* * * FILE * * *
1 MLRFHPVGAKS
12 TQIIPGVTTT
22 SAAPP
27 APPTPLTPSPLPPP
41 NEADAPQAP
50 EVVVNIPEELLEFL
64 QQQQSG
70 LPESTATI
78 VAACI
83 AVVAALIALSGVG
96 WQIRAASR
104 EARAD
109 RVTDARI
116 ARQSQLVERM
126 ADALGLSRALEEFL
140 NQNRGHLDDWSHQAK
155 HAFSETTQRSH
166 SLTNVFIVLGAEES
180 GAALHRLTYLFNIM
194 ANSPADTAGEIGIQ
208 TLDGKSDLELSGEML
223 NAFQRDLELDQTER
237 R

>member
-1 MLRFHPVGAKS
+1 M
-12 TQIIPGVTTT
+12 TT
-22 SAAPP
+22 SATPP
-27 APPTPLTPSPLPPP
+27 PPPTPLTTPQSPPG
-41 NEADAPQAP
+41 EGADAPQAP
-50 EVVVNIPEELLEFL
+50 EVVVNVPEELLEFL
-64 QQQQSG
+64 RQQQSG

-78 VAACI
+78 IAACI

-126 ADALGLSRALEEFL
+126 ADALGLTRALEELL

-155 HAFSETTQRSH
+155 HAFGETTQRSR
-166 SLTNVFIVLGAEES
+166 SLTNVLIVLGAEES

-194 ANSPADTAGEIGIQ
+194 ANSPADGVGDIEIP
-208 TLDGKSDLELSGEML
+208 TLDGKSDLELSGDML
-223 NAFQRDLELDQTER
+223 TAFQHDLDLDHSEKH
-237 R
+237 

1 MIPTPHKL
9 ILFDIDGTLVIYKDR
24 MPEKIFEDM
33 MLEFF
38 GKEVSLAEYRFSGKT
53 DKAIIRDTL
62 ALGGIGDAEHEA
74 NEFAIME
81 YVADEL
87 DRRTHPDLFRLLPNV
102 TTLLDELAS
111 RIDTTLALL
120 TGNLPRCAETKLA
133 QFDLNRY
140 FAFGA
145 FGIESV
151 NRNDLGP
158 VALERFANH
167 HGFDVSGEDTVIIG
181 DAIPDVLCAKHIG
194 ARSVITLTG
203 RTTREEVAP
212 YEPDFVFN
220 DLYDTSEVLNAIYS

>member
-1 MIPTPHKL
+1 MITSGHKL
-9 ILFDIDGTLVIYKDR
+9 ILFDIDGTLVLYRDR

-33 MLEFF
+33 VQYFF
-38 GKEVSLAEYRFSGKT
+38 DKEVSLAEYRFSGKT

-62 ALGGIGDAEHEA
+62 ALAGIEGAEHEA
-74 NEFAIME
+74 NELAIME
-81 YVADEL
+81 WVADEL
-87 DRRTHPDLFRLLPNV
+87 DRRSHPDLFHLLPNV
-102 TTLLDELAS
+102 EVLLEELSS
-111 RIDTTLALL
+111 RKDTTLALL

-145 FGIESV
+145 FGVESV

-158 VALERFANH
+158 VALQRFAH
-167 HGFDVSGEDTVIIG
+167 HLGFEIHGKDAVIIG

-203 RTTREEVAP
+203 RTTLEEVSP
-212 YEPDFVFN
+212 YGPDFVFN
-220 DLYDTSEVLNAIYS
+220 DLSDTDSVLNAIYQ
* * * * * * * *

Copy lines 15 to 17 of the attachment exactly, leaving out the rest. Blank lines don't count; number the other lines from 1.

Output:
126 ADALGLSRALEEFL
140 NQNRGHLDDWSHQAK
155 HAFSETTQRSH